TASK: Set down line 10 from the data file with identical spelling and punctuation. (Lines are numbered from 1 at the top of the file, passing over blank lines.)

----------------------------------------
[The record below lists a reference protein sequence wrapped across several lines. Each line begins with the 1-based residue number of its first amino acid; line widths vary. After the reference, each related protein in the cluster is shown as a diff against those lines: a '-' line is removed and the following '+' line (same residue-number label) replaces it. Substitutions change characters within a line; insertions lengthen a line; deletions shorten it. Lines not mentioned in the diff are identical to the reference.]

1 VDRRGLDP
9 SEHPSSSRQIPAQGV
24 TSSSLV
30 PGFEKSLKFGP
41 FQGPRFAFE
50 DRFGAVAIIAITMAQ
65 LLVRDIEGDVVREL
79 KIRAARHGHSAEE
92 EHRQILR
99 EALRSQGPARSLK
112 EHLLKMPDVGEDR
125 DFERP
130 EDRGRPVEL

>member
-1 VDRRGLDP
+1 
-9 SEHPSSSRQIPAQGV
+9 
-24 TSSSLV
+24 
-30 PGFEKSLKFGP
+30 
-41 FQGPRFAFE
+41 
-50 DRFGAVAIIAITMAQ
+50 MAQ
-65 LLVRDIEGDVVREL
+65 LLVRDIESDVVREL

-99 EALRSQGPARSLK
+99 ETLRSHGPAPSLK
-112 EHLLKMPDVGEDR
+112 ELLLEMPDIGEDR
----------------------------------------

92 EHRQILR